MTGE Trading At NAV Premium

MTGE's current price of $21.54 is over 3% more than its last-published NAV of 20.87. This is quite a change from the below-$17 days in October!

If run under the same playbook as MTGE, ACAS will be in a position to grow the assets behind its 2m share investment in MTGE by issuing new shares above NAV, thereby increasing both its management fees in MTGE and its ability to generate dividends to pay itself as a shareholder.

Hopefully ACAS can keep these shares, unlike its exited stake in AGNC.

And speaking of AGNC, there's a new Jaded Consumer article on AGNC at Seeking Alpha. After more than three years, it was time for a follow-up to the first article there. Upshot? Reduced AGNC dividend (exceeding 16%, not too bad) allows ACAS to reinvest more money per share at AGNC. Fun stuff.

Sunday, February 12, 2012

Butcher's "Ghost Story" Fun Prelude to Upcoming "Cold Days"

It's no spoiler to let you know that Jim Butcher's Changes (reviewed here) had a sequel called Ghost Story (the 13th in the series! Spooooky!), and that the next book in the series has an announced title of Cold Days.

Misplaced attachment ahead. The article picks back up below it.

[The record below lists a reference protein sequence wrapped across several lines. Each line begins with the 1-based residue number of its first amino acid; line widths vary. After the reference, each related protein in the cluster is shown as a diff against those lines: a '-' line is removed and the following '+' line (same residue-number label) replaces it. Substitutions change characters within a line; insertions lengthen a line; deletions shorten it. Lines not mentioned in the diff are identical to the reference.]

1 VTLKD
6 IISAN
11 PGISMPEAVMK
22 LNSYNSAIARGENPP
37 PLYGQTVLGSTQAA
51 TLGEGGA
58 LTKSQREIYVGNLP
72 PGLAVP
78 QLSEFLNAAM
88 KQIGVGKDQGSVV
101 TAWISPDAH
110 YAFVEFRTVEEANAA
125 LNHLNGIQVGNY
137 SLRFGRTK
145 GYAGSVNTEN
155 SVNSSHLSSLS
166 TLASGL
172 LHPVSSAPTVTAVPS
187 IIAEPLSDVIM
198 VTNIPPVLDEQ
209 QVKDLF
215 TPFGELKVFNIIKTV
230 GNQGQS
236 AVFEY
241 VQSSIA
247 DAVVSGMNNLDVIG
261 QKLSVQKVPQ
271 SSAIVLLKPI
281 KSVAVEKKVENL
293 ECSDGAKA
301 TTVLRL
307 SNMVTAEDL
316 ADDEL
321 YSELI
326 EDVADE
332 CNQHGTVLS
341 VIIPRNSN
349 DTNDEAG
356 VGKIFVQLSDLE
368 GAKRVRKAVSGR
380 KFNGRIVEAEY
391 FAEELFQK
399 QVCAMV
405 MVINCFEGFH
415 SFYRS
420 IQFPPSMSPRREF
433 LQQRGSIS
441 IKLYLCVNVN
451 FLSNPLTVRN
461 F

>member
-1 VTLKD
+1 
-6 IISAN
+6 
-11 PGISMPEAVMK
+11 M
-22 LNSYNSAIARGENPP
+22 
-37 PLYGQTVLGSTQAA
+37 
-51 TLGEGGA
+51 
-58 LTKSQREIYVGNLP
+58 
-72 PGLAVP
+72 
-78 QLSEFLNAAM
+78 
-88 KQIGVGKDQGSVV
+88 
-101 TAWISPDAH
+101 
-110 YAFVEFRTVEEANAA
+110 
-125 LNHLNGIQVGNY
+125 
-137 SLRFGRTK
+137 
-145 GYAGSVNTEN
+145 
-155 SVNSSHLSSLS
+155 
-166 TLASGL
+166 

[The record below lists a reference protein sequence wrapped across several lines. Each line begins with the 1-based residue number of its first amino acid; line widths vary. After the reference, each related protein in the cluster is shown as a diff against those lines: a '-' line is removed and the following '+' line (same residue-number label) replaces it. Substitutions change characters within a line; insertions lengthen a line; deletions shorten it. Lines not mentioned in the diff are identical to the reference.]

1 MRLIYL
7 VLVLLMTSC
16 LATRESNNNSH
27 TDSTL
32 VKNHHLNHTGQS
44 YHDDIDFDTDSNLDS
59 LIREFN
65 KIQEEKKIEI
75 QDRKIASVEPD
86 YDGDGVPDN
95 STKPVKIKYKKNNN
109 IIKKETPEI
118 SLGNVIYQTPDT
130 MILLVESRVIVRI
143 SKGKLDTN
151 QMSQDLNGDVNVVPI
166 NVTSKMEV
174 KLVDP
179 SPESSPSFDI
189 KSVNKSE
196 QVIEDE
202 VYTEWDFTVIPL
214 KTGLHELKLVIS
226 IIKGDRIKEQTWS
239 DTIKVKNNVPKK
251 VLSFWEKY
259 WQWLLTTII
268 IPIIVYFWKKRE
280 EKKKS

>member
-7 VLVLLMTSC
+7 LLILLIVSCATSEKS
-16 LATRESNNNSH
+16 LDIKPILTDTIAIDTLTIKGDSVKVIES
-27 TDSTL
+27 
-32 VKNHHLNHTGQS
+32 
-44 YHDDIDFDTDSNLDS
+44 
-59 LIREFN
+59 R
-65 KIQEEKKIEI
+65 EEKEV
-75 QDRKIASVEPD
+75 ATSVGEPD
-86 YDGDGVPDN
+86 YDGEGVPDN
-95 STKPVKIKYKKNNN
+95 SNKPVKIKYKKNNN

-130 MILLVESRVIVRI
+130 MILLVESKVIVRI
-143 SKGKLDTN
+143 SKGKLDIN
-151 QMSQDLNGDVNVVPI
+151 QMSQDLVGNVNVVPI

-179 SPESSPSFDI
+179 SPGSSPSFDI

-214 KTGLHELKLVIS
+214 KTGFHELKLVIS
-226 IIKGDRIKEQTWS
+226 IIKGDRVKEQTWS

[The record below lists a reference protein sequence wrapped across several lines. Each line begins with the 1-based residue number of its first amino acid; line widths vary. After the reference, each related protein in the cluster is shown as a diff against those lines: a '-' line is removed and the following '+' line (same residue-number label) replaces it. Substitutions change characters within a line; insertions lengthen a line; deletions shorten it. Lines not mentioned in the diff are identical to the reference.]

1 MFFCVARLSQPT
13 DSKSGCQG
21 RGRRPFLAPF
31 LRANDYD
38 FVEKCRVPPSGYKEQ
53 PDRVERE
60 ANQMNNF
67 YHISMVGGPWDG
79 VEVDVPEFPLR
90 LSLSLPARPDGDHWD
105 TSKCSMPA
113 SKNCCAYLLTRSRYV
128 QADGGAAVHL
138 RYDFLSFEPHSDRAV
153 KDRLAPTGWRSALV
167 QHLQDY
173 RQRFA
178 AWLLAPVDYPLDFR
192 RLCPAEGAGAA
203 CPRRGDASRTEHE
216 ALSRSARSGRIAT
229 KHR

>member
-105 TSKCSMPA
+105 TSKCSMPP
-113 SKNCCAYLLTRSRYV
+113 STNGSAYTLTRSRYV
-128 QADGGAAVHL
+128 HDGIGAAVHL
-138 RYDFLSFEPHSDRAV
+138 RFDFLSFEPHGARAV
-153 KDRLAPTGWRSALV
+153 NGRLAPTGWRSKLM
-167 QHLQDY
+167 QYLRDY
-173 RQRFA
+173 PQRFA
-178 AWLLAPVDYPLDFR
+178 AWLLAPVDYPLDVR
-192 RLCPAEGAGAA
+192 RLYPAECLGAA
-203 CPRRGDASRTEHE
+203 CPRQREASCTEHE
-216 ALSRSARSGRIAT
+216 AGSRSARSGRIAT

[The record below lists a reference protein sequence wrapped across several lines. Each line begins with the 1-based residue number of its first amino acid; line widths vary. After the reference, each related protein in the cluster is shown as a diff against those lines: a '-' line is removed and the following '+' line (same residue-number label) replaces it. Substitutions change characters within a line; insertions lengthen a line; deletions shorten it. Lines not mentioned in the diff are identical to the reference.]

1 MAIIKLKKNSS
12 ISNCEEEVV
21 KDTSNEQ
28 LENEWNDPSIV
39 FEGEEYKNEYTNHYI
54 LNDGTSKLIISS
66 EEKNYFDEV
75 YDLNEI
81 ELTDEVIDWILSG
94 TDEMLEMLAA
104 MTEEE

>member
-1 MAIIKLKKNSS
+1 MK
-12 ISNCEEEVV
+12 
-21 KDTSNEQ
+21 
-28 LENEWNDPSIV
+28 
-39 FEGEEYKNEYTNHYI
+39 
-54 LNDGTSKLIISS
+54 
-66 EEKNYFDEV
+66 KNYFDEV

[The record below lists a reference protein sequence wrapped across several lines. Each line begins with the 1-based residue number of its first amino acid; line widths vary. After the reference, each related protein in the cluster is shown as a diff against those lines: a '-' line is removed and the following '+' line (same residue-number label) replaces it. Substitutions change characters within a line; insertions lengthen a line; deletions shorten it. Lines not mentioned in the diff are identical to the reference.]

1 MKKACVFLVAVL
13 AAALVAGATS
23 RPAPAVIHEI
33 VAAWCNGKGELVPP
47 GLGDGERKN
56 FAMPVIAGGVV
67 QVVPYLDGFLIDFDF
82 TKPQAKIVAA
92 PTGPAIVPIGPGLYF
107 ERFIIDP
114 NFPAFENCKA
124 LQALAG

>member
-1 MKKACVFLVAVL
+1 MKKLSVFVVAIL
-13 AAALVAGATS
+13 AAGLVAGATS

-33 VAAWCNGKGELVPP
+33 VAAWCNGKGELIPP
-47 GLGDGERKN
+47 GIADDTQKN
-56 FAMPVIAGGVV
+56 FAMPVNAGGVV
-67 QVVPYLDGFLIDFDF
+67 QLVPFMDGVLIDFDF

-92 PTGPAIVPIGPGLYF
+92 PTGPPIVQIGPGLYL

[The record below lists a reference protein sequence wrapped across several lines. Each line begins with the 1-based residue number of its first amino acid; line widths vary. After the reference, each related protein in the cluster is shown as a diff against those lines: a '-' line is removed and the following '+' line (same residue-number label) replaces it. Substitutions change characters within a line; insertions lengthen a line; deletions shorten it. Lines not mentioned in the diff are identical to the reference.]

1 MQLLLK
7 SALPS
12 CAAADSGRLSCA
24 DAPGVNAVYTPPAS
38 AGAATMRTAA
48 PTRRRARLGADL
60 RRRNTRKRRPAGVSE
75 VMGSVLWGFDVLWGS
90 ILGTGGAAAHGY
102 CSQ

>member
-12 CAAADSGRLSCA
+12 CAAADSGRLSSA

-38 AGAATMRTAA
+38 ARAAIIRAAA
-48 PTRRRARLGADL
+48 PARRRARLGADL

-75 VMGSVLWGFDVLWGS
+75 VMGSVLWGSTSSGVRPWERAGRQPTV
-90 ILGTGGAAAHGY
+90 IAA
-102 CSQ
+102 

Changes is a hard act to follow. In serialized fiction we wait between sequels for another snippet in the lives of the characters we like (or hate! nothing's better than a good villain!), hoping to see how they evolve. In Changes, Butcher turned Harry Dresden's life upside down. So much change in Harry's life and his allegiances and debts and powers and his relationships with his enemies and his loved ones – a terrific ride. So it's unsurprising that Ghost Story has a feeling that it is the denouement of Changes more than it is a story of the same size. It is, one might think, the high-speed film of a driver's deft gear-shift under horrible road conditions. We're left wondering if we've seen a downshift into passing gear or, or into a slow load-pulling gear ... but as with the end of Changes (in which we surely expected some trick to save Harry from certain demise), we have a pretty good idea into what peril Harry is marching at the close of Ghost Story.